Africa, Russia, Mongolia and China
Taking in Tea, the History and Pandas in China
“Those born after Mao know nothing about the past history of China,” said Mr. Tray Lee.
My visit in Chengdu included a walk through the park to enjoy a tea. Having tea in China is akin to watching college football on Saturday afternoon; it is a distinct expression of the culture.
I sat alone on a brown bamboo chair stationed next to a still lake that reflected the images of boats waiting to be rented on warm summer days. The teahouse sat empty in the center of the park, except for the waitress who brought me a thermos filled with hot water. Cold winter temperatures apparently had scared most people away.
From nowhere Mr. Lee walked up and asked to join my empty table. Impressed with his mastery of English, I agreed and welcomed the chance to visit.
“The young people are unaware of the deep damage caused by Mao’s cultural revolution,” said Tray, “but I have lived through parts of it.”
When he was young, Tray started learning English, much to the concern of his parents.
“My parents were upset, because to them learning another language is dangerous. My grandfather went to prison for being able to speak Japanese, and we never saw him again,” he said.
Tray said he has never forgiven the communist party for that. And when they confront him with making his own money as a tour guide instead money for the party, he reminds them of that history.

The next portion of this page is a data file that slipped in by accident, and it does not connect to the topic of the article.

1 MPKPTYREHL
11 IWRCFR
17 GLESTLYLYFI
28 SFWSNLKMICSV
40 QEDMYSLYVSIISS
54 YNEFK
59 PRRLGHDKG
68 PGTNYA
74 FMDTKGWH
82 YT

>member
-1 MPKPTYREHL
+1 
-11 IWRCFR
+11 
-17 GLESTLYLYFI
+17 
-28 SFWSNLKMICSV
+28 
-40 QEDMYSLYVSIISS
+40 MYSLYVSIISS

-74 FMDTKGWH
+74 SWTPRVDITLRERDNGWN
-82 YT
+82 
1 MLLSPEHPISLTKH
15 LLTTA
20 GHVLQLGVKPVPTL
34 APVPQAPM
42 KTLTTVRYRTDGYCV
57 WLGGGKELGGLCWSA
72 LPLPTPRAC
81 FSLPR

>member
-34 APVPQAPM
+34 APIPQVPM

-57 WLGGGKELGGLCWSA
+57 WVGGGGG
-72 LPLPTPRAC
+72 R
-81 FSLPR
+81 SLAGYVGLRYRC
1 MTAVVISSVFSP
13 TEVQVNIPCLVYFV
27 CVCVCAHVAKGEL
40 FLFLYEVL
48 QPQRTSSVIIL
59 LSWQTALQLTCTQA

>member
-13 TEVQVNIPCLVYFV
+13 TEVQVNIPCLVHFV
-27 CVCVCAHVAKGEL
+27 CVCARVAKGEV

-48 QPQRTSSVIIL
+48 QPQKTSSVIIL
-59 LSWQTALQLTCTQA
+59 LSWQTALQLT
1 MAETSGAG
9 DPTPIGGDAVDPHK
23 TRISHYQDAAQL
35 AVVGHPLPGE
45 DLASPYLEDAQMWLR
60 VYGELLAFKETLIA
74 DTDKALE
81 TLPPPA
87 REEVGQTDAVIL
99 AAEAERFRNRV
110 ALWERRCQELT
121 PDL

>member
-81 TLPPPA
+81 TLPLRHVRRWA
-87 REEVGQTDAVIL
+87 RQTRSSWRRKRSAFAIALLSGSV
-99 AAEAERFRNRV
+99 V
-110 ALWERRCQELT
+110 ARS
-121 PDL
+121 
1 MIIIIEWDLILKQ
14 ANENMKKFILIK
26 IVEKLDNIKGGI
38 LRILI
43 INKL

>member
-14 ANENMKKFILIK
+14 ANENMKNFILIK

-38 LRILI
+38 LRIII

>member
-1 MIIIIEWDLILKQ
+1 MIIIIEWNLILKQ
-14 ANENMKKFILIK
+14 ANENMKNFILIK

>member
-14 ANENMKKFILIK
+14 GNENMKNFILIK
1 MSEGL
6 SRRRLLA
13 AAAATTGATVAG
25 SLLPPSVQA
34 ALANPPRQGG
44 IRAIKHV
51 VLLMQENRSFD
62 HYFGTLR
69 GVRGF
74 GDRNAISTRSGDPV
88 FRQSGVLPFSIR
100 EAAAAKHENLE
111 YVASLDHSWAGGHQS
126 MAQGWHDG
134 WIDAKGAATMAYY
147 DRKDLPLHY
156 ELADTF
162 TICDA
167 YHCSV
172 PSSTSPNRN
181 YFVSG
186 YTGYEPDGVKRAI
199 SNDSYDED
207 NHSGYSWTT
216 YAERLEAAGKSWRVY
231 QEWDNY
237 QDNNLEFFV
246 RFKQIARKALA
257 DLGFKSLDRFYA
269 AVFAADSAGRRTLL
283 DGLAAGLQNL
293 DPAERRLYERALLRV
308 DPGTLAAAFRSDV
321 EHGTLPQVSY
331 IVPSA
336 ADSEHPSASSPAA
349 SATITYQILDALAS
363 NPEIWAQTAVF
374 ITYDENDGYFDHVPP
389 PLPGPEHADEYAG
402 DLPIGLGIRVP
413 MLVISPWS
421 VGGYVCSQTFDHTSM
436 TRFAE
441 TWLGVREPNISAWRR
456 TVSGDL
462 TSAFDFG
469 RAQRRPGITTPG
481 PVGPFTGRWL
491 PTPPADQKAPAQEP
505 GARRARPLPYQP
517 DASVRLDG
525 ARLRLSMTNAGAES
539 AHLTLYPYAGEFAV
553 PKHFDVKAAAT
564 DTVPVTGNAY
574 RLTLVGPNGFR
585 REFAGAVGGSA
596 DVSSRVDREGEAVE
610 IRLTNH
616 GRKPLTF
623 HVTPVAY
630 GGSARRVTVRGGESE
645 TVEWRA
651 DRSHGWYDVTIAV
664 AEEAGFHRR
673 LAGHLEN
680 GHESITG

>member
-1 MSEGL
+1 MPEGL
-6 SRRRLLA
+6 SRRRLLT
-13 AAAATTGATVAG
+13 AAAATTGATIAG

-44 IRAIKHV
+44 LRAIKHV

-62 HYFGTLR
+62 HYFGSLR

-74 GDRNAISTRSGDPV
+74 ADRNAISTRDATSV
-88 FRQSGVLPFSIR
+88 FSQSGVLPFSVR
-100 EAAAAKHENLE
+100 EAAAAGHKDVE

“They tell me that I work for the party, not myself, that money is the people’s money. I tell them I will work for the party when they can give the life of my grandfather back to me,” said Tray.
Impressed with his courage to speak out, I also watched Tray’s eyes. He seemed to be scanning the horizon as he spoke, to make sure no one was listening.
“Our young people need to learn how to think for themselves, to learn how to have their own mind. They don’t need a government to think for them. They are smart enough to use their own mind to determine what is good or what is bad. They send people to school to train them how to listen, not to learn how to create,” Tray said.
According to Tray it will take another 10 years before they begin to see real change in China’s freedom to express. And that it will be impossible to stop the changes that are coming.
After an hour of tea and chat, I thanked him for his time and set off to find pandas.
It is impossible not to fall in love with pandas, especially the babies. For several hours I roamed around the Giant Panda Breeding Research Base in Chengdu. I gushed over the playful expressions of pandas as they munched on bamboo, which consists of 99 percent of their diet.
The giant pandas are on the endangered species list. With the growing human population in China, it is a designation that isn’t likely to change anytime soon, as the pandas’ habitat continues to shrink.
As I was leaving the breeding station I thought about Mr. Lee. He had asked me a question, “when was the last time you saw a label that said ‘Created in China’ instead of ‘Made in China?’”
If only pandas could have labels.